Sometimes the simplest of films can have the biggest impact.
Not every movie needs big explosions, incredible superpowers or horrifying monsters to provide a truly phenomenal experience. All that’s needed is an intriguing story, interesting characters and something to make the audience care about what they’re watching.
“Ága” checks all three of those boxes.
The story of this film is pretty basic. It follows an elderly couple, Nanook and Sedna, that lives alone in the snowy and barren wilderness of the Arctic. In their small yurt with their dog, they live off whatever food they can find for themselves, by fishing or hunting. They weather winter storms together, they endure the relentless isolation of the North together and they do pretty much everything they need to survive together.
Nanook and Sedna have two children, Chena and Ága, but they’ve both gone off to join the modern world. Chena still comes home to check on his parents from time to time, but they haven’t seen Ága in years.
Though “Ága” is a simple film, it’s an incredibly beautiful one to watch.
The cinematography by Kaloyan Bozhilov is stunning. Every single shot has such care put into it, and every frame is just as gorgeous as the last. Whether it be a close-up shot of Nanook’s cold and weathered face or an extreme wide shot that highlights just how infinitely small this couple is in comparison to the vast arctic wilderness, there is always something new to be awestruck by.
The simple beauty of the cinematography is also mirrored in the story of the film.
Most of this film is simply Nanook and Sedna going about their daily lives. They hunt, they cook, they set traps, they fish, they talk and they occasionally sing. Because there isn’t a lot that happens in this movie, there are a lot of people out there that will probably find this movie boring. I might have even been bored for a bit here and there. But all of these scenes are crucial because they develop these characters and their lifestyle.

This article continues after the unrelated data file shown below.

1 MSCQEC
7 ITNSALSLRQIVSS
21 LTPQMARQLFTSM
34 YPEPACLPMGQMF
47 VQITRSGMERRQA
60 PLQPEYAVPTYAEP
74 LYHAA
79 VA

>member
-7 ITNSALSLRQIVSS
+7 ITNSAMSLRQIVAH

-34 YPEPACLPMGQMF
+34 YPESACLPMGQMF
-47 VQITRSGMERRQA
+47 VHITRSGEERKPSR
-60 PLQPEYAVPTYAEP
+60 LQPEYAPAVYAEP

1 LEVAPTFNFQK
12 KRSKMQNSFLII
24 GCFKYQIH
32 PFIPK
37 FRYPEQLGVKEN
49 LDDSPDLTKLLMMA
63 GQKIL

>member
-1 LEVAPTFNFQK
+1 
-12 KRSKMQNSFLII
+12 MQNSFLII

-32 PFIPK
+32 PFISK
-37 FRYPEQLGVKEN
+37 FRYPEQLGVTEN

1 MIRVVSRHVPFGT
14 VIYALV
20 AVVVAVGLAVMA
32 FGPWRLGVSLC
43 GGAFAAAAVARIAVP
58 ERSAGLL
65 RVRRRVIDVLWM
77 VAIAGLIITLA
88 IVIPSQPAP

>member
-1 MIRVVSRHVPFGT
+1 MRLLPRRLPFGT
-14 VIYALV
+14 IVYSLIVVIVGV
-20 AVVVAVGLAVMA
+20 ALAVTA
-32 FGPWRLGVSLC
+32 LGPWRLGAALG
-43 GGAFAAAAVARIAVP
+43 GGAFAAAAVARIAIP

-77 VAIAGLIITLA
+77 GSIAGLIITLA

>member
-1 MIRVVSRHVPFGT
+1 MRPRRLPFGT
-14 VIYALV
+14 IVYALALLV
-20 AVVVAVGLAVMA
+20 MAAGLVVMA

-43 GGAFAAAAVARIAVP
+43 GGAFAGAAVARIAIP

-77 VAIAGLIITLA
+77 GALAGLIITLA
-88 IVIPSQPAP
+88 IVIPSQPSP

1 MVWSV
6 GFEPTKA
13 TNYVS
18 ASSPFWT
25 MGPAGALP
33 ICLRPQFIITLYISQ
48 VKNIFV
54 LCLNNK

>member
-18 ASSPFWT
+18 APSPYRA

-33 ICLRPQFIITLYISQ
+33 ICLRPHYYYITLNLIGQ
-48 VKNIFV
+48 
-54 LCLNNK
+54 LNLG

It’s important to develop this concept of what Nanook and Sedna's lives are because of what the film eventually becomes — an absolutely fantastic juxtaposition of traditional versus modern life.
Over the course of the film, the couple has several run-ins with the modern world. Some are small, like seeing a plane or two fly overhead, but others are bigger, like being gifted a radio by their visiting son. It’s in these moments that “Ága” showcases its intended purpose — to inform modern audiences about an increasingly rare lifestyle.
Director Milko Lazarov chose to tell viewers about this simple style of life, not through telling them about it, but by showing them. This becomes increasingly apparent as the film continues, until it eventually builds to an incredibly emotional conclusion where I may have shed a tear or two.
“Ága” may not be the most exciting film in the world, but it’s one that brilliantly showcases exactly how filmmaking can be more than just people punching each other in slow motion. This is the kind of film that earns the title of “a work of art.” It’s a stirringly beautiful look at how society has moved past the quiet, simple days of living solely off of what the land provides. It’s not a movie that everyone will be rushing out to see, but it’s one that I would highly encourage anyone to give a chance.